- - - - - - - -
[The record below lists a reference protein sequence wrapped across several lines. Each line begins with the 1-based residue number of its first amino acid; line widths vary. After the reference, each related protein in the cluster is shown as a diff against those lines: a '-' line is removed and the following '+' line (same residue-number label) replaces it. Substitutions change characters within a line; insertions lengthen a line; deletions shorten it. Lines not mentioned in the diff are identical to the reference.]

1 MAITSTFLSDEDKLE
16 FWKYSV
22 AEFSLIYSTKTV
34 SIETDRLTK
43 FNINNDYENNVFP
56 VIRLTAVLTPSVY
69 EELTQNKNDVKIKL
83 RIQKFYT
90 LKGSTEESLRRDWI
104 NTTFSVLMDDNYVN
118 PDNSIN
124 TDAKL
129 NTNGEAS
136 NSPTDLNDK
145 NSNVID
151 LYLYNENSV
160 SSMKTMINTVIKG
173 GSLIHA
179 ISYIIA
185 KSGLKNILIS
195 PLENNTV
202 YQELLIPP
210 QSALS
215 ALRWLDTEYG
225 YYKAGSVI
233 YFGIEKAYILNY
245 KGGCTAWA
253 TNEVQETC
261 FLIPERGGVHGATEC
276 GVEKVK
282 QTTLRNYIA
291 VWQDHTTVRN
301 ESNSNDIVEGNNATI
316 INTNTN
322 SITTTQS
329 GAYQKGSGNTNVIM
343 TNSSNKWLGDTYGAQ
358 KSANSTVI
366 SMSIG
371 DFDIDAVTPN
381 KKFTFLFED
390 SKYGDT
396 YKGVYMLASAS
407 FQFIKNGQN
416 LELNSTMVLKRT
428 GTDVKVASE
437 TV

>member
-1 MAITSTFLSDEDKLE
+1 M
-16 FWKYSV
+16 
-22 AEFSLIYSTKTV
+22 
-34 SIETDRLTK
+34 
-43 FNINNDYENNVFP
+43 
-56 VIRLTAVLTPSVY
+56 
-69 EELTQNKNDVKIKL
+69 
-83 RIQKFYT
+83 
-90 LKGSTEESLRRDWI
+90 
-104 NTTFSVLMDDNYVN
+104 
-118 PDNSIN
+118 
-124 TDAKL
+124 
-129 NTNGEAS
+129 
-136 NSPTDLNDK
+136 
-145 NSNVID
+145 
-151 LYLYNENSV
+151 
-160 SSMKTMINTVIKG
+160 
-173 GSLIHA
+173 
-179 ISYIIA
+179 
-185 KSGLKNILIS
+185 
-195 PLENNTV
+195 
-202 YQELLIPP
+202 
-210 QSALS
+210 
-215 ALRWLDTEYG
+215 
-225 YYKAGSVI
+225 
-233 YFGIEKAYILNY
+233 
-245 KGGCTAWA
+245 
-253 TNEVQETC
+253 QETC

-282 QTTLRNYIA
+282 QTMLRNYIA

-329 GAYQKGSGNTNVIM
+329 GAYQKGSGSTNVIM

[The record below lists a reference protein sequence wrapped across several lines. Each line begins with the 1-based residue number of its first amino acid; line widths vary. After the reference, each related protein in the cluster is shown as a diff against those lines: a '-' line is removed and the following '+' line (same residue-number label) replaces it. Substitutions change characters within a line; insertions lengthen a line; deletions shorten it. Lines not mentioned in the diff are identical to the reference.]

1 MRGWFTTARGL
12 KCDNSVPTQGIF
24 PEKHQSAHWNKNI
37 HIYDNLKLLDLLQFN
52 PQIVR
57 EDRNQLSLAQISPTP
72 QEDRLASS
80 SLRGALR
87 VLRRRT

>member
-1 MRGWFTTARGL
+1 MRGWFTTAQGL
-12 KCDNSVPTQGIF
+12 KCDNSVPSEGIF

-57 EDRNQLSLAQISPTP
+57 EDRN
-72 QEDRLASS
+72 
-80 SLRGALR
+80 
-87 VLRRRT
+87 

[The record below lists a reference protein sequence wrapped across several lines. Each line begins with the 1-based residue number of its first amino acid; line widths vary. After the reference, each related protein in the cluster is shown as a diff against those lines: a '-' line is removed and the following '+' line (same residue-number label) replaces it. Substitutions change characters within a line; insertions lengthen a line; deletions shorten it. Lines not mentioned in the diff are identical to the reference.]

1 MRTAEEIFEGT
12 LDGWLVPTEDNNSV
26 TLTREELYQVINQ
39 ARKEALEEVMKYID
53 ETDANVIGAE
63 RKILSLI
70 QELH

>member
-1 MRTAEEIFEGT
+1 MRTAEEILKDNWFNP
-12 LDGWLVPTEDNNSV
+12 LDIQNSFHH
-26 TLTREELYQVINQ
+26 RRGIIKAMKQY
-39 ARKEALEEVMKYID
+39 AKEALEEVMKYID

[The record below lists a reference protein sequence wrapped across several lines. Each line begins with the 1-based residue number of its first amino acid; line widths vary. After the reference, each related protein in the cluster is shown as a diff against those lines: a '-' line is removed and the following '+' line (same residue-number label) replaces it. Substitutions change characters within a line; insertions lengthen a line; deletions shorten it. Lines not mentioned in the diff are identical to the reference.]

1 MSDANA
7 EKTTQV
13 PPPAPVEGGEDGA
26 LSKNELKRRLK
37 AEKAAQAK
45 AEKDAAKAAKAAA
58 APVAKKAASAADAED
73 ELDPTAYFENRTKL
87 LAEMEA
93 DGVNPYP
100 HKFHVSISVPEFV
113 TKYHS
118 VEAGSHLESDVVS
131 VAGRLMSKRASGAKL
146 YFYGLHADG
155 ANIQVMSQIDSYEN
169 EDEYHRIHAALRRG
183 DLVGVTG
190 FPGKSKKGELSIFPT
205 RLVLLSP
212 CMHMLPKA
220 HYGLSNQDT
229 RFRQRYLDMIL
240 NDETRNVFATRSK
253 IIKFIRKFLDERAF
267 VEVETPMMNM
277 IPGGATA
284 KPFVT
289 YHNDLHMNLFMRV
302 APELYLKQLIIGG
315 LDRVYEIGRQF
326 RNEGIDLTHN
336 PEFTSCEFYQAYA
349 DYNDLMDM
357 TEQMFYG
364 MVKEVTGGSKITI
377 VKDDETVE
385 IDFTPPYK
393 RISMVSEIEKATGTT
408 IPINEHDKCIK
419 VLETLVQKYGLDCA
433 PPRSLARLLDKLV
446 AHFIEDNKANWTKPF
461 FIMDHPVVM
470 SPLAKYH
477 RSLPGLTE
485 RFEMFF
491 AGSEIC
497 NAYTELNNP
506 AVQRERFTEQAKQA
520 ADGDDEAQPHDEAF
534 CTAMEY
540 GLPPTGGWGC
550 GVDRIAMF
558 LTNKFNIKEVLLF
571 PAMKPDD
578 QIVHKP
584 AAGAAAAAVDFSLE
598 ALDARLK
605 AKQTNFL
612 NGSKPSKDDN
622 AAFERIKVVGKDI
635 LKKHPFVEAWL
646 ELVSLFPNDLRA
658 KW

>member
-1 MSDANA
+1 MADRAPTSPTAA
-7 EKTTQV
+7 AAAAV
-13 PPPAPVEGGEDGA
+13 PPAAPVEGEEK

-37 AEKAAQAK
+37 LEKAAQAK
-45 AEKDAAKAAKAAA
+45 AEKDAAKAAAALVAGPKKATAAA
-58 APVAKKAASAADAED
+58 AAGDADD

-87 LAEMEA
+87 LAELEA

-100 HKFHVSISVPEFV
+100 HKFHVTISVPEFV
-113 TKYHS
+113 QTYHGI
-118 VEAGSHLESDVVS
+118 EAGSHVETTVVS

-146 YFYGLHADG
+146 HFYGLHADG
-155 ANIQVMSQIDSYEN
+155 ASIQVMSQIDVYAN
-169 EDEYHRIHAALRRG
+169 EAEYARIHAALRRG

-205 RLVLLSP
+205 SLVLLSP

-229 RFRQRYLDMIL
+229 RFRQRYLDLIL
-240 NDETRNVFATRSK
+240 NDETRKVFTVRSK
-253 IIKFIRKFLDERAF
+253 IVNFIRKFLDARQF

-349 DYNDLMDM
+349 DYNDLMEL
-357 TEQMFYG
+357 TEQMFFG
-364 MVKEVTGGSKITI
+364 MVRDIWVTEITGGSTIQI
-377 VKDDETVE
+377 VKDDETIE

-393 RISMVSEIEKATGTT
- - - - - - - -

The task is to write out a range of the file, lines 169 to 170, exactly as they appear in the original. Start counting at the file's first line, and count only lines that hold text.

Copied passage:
190 FPGKSKKGELSIFPT
205 RLVLLSP